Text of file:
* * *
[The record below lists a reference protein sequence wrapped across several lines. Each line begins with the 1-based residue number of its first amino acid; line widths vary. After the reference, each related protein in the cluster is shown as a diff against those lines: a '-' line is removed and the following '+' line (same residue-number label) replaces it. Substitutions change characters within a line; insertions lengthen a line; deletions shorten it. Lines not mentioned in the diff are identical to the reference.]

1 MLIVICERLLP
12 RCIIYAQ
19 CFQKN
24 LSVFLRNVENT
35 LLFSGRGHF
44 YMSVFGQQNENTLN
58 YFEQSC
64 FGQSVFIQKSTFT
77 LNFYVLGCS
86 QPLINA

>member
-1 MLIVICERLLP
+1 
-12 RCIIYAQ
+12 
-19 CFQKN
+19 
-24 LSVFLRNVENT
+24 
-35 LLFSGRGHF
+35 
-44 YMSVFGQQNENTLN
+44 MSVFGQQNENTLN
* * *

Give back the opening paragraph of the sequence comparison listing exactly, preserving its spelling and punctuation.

[The record below lists a reference protein sequence wrapped across several lines. Each line begins with the 1-based residue number of its first amino acid; line widths vary. After the reference, each related protein in the cluster is shown as a diff against those lines: a '-' line is removed and the following '+' line (same residue-number label) replaces it. Substitutions change characters within a line; insertions lengthen a line; deletions shorten it. Lines not mentioned in the diff are identical to the reference.]